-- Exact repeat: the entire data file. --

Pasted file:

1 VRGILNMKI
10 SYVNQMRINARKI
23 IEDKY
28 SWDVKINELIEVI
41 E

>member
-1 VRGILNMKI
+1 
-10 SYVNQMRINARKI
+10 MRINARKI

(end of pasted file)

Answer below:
1 VRGILNMKI
10 SYVNQMRINARKI
23 IEDKY
28 SWDVKINELIEVI
41 E

>member
-1 VRGILNMKI
+1 
-10 SYVNQMRINARKI
+10 MRINARKI